Is there a perpetual shadow hovering over your house? Do you feel as though you live in a Batman movie? You may be the victim of a neighboring McMansion or a new development trend called mansionization, the housing industry’s equivalent to bigger portions and fast food.
These mansionizers—who are frequently “spec” builders—buy small or dilapidated homes, raze them and erect massive structures, often resembling sterile apartment buildings. Except for meager set-backs, they swallow up the entire lot, dwarf their Liliputian neighbors and invade the privacy of adjacent yards with their second-story windows. It’s sort of like jamming five hotels onto “Baltic Avenue” and calling them a home. There simply isn’t enough space without impacting the “Community Chest” and monopolizing the other players in the game.
Most U.S. building codes are “mansionization friendly.” For example, Beverly Hills caps home size at 15,000 square feet, restrictive only for those who dream of adding the ever-popular indoor football field.
Los Angeles allows a 7600 square foot home on a 5000 square foot lot. This isn’t fuzzy math, and the city is not saying you should re-position your neighbor’s fence in the middle of the night, gaining a 2600 foot advantage for your new breakfast nook. You must build towards the sun, potentially leaving your neighbors in the dark.
McMansions are perceived by some as the answer for a “Supersize Me,” SUV society that subscribes to the notion that bigger is better and that all of ones extended family—regardless of whether they are still alive—must fit neatly into ones abode, even though there are an average of only 2.5 inhabits per property in the U.S.
Proponents of these mini-castles say they increase the value of neighboring homes, help with much-needed living accommodations and are inevitable. As urban and suburban space becomes scarce, McMansions will pop up in much the same way as “more compressed” Europe is dotted with row houses.
The average size of U.S. homes has grown over the past 45 years from 1,140 to 2,225 square feet, according to a Harvard University study. The National Association of Home Builders reports that 21 percent of houses built in 2004 equaled or exceeded 3000 square feet.
These statistics boost the “inevitability” argument. The “increase in property values” assertion succeeds or fails depending on various factors, such as where ones house is situated, the nature of the community and what type of buyers are looking for homes at the time. Are they gourmets or gourmands? Do they welcome McMansions or are they afraid of monsters?
The last argument by McMansionites seems flawed. It is unclear how a gargantuan property accommodating two or three inhabitants, as statistics indicate, aids the ever-increasing demand for housing. Mansionization’s “contribution” seems more likely to reinforce the image of America as a land of over-consumption and spotlight the gap between the rich and middle class.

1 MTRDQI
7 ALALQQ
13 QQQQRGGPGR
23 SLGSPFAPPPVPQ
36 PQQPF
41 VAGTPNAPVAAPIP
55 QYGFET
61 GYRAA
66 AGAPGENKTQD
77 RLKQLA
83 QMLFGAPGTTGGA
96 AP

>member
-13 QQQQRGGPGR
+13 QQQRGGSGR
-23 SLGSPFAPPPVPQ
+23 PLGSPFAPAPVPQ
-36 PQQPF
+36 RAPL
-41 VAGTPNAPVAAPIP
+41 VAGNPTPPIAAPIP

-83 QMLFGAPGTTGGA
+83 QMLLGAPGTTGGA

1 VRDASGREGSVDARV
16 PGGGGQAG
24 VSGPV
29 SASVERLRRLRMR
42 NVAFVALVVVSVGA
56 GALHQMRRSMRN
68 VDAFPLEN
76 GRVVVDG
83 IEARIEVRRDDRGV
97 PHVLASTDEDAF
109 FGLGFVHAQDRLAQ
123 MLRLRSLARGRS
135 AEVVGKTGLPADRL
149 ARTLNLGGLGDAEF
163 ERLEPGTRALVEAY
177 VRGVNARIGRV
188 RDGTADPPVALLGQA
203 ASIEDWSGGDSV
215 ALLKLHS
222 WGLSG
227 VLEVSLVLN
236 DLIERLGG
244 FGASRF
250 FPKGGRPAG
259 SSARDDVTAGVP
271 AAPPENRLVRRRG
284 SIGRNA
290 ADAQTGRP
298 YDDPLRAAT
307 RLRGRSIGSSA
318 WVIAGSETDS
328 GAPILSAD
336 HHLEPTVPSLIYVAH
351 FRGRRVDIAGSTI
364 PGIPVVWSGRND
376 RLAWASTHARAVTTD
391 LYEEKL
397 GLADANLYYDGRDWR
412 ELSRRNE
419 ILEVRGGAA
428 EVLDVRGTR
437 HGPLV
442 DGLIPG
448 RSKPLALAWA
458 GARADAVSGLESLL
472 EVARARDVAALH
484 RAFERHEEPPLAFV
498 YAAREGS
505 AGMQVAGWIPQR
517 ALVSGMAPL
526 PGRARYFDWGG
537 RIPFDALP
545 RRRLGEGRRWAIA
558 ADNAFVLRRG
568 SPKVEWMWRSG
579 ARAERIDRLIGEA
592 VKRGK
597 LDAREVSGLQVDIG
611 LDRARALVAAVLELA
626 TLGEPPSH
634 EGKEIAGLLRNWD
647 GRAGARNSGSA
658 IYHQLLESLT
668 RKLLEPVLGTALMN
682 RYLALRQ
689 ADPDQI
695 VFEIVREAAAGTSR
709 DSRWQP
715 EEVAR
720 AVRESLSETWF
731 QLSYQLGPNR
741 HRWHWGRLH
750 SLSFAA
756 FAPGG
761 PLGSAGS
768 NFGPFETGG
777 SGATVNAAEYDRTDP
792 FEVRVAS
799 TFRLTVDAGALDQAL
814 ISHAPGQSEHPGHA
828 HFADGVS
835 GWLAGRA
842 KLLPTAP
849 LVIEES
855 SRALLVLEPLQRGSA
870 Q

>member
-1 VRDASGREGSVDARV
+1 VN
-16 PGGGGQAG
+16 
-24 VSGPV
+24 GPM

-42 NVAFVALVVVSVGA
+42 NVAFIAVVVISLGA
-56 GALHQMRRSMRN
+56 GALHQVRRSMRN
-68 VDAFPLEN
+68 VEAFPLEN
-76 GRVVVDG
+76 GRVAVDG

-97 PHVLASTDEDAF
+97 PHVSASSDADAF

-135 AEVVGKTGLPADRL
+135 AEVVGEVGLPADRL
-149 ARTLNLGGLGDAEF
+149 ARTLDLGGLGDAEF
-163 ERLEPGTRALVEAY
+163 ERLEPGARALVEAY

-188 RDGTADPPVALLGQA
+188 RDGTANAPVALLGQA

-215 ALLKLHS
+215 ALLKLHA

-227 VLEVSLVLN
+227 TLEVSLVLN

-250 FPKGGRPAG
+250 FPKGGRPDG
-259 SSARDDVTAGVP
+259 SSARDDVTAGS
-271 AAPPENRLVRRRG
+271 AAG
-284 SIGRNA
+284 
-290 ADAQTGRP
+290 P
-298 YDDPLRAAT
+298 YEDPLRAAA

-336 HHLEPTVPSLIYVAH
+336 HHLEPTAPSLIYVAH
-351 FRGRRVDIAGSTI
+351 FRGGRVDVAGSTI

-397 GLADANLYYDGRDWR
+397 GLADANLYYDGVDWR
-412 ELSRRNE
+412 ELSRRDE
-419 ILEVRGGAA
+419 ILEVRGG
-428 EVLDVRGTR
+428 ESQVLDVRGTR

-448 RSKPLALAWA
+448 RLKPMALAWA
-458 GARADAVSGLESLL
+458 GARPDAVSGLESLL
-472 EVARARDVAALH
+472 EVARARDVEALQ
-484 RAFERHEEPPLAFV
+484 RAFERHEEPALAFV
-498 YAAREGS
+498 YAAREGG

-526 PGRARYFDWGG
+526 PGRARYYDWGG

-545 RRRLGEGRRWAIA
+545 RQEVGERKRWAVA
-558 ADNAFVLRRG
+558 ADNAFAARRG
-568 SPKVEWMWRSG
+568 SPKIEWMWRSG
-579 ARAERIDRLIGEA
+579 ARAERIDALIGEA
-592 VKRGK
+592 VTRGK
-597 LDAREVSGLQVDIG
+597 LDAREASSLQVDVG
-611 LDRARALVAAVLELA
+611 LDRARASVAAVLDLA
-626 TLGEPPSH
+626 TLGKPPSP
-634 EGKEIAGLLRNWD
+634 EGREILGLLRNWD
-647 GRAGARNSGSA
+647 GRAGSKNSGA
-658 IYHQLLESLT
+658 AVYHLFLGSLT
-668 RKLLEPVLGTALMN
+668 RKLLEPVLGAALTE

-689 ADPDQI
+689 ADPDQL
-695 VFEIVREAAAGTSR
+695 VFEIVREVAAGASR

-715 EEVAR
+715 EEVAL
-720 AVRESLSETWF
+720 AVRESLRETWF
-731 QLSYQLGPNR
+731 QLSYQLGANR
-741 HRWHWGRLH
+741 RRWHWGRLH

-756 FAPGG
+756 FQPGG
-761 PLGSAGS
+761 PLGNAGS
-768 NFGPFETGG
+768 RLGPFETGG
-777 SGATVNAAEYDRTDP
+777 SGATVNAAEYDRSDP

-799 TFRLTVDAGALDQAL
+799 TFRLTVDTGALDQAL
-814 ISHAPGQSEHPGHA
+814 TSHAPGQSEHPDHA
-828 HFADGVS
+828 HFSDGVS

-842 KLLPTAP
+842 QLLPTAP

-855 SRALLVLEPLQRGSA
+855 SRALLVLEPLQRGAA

Outraged neighbors in the California communities of Valley Glen, Sunland, Tujunga, Menlo Park, Del Mar, and Valley Village—and outside of California in Connecticut, Illinois, Pennsylvania, New Jersey, Maryland and Massachusetts—convene with local officials to discuss how to halt these stucco intruders, their goal being to implement moratoriums and anti-mansionization ordinances.
Their arguments typically hinge both on objective and subjective factors. In addition to problems associated with a loss of privacy and sunlight, many seek to retain the character and architectural tone of their neighborhoods. They argue that the “David and Goliath” disparities and lack of pleasing curves on many of these “architecturally challenged” monstrosities make their communities less aesthetically appealing. Criticism of the “boxy” look is all too common.. But what if some people—such as McMansion shoppers—cherish the boxy look?
Should government dictate taste, ruling whether a structure is a fairy princess, a plain Jane, or an ugly stepmother? Are Building and Safety employees—usually ex-contractors—experts on charm and color coordination? Will art school graduates have to take their place? New ordinances could force homeowners to hire “housing stylists,” in much the same way as Cher and Cameron Diaz employ wardrobe aides and makeup artists.
Do we want to forfeit individuality, self-determination, and the freedom to do as we please with our single family dwellings, all in exchange for neighborhood uniformity? After all, architectural consistency—as well as Big Brother—can be found in the condo complex or gated community. CC&R’s can impose fines on those who paint their doors red, have garage sales, or allow their over-eating poodle to breach the “doggie weight limit.”
Local government must resist the temptation to formulate aesthetically-based rules. However, this does not preclude activist neighbors from boycotting certain builders and educating buyers about the merits associated with rejecting “trophy houses” comprised of cheesy materials. McMansion supply hinges on McMansion demand.
Many builders construct quality products with style, grace, and concern for residents of the area. They must be encouraged while less considerate developers should be brought into dialogue with local councilmembers and the stakeholders in the community. In the end, it’s not a matter of “much ado,” but a matter of much to do.
Published in the Los Angeles Daily News, The Simon magazine, Broker Agent News, and the Tolucan Times.